Teaching Module: Iterations, Fractals and Chaos

Time spent

Brief Description

Content

Teachers’ Guide

Target

Form 4-7 students who are interested in mathematics.

Time spent

1.25 hours to 1.5 hours for each lesson.

Brief Description

In this module we aim to guide students to explore, under a unified framework, some phenomena concerning iterations, fractals and chaos. We emphasize concrete examples, and we believe that it is through working out concrete computations that students can have a better feeling of the mathematics behind these deep subjects. Therefore we have designed a series of student-oriented mathematical experiments throughout this module.

The module consists of a total of 7 lessons. In lessons 1 and 2 we introduce various examples of fractals including the Sierpinski Triangle, the Cantor Middle Thirds and the Snowflake. It will be seen how iterations of simple functions lead to complicated geometric objects like fractals. In lesson 3 the logistic map *f* (*x*) = *ax*(1-*x*) is introduced as a mathematical model of population growth. After that students are led to explore the iterations of this logistic map, and they will be asked to give an interpretation of the observed phenomenon in terms of population growth. Chaos will be observed in lesson 4 via the exploration of the logistic map, and some common misconceptions about chaos will be clarified. Lesson 5 presents a more theoretical explanation about some phenomena observed when we study the iterations of the logistic map in lesson 3. In particular the concept of stability will be emphasized. Towards the end of lesson 5 we guide students to study the iterates of the real quadratic map *f* (*x*) = *x*^{2} + *c*, which is a close relative of the logistic map. Then lesson 6 studies the iterates of the complex quadratic map, where students will meet the famous fractals: the Mandelbrot Set and Julia Sets. Finally we conclude the module with lesson 7, where students are led to explore the Newton’s method from an iteration point of view. Fractals again naturally arise when we solve equations iteratively using the complex Newton’s method. We hope finally students will appreciate how fractals, iterations and chaos come together naturally as a coherent whole.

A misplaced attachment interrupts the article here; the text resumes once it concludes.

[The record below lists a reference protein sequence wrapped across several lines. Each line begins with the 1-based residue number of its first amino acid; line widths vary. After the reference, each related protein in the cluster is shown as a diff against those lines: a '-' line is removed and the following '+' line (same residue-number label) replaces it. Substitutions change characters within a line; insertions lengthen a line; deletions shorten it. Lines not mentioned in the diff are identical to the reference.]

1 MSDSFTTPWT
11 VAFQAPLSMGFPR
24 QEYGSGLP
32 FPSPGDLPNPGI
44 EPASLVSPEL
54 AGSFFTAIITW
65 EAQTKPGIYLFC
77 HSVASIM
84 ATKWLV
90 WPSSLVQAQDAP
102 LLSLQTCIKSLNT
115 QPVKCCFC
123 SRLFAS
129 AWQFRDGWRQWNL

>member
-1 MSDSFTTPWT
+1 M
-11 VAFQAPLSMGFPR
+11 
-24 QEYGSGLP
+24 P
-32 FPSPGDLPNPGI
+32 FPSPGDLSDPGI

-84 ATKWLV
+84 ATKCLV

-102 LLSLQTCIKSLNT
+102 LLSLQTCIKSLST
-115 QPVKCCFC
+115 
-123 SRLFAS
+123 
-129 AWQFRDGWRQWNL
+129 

Content

Teachers’ Guide

The teachers’ guide of this teaching module is avaliable here.